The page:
UBC Theses and Dissertations

UBC Theses Logo

UBC Theses and Dissertations

The creation and organisation of cheap wage labour in the British Columbia fishing industry Muszynski, Alicja 1986

You don't seem to have a PDF reader installed, try download the pdf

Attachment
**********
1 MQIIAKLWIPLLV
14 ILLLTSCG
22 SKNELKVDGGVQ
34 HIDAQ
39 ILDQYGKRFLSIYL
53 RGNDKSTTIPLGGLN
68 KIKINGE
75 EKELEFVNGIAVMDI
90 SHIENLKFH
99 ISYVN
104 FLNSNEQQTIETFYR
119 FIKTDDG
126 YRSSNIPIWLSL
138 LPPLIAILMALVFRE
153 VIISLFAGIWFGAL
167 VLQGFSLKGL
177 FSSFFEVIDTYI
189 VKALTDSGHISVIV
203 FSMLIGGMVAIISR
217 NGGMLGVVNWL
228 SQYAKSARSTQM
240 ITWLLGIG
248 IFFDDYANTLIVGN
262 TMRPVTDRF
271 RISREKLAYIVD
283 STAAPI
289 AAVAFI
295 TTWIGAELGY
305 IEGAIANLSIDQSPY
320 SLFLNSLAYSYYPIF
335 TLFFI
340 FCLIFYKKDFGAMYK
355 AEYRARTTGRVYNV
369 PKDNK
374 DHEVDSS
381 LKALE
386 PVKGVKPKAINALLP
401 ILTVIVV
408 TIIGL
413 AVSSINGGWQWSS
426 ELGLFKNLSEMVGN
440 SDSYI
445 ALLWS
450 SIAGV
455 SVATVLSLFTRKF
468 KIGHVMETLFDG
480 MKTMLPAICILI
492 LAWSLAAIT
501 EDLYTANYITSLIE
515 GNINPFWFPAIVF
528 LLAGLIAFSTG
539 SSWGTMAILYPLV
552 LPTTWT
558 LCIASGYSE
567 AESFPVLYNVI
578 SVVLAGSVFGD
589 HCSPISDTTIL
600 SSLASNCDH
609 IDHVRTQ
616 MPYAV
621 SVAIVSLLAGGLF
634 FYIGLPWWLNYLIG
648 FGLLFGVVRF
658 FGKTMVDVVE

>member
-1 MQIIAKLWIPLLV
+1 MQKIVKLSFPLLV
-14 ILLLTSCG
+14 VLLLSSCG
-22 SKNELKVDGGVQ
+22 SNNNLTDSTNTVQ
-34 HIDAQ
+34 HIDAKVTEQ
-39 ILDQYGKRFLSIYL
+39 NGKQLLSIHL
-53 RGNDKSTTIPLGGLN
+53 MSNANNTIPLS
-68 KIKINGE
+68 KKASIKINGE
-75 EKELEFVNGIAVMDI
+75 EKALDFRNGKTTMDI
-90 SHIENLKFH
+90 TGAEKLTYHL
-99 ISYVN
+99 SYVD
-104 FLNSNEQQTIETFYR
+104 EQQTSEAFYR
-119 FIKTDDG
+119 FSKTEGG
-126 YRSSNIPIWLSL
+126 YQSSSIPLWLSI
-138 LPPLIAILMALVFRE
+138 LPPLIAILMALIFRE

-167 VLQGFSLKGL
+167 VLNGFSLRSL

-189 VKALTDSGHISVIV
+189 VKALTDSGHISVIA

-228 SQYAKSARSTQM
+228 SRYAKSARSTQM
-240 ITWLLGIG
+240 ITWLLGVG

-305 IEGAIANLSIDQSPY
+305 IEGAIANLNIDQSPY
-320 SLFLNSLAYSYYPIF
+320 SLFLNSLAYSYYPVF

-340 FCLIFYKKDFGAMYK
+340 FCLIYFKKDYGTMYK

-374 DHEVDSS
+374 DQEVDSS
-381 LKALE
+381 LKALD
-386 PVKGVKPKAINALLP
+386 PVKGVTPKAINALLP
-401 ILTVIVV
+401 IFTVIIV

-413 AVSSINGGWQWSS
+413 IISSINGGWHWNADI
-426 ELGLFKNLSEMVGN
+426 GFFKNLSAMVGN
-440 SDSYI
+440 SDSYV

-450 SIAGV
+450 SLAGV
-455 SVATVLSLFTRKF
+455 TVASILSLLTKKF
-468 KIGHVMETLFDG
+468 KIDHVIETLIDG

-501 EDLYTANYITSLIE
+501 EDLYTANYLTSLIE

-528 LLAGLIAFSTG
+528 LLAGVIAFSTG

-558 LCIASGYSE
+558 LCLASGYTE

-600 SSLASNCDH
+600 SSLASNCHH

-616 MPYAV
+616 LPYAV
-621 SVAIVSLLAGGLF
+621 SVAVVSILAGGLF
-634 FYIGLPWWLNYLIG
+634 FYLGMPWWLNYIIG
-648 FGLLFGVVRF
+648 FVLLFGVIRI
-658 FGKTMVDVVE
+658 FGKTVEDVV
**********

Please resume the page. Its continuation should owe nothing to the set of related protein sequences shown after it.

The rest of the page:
Item Metadata


UBC_1987_A1 M87_5.pdf [ 12.27MB ]
JSON: 1.0097460.json
JSON-LD: 1.0097460+ld.json
RDF/XML (Pretty): 1.0097460.xml
RDF/JSON: 1.0097460+rdf.json
Turtle: 1.0097460+rdf-turtle.txt
N-Triples: 1.0097460+rdf-ntriples.txt
Original Record: 1.0097460 +original-record.json
Full Text

Full Text